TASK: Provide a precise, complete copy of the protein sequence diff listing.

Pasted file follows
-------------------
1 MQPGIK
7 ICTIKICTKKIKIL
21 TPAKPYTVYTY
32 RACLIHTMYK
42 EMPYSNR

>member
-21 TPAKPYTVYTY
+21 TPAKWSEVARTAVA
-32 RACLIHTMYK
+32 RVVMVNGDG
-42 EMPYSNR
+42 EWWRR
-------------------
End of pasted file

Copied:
1 MQPGIK
7 ICTIKICTKKIKIL
21 TPAKPYTVYTY
32 RACLIHTMYK
42 EMPYSNR

>member
-21 TPAKPYTVYTY
+21 TPAKWSEVARTAVA
-32 RACLIHTMYK
+32 RVVMVNGDG
-42 EMPYSNR
+42 EWWRR